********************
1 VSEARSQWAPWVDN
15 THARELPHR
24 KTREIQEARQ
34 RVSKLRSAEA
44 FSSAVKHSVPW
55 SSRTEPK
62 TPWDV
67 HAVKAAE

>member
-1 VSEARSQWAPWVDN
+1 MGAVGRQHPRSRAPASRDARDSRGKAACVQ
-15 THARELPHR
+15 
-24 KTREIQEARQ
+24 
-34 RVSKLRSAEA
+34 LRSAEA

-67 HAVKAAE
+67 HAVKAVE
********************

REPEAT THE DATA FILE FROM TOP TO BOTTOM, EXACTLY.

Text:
1 VSEARSQWAPWVDN
15 THARELPHR
24 KTREIQEARQ
34 RVSKLRSAEA
44 FSSAVKHSVPW
55 SSRTEPK
62 TPWDV
67 HAVKAAE

>member
-1 VSEARSQWAPWVDN
+1 MGAVGRQHPRSRAPASRDARDSRGKAACVQ
-15 THARELPHR
+15 
-24 KTREIQEARQ
+24 
-34 RVSKLRSAEA
+34 LRSAEA

-67 HAVKAAE
+67 HAVKAVE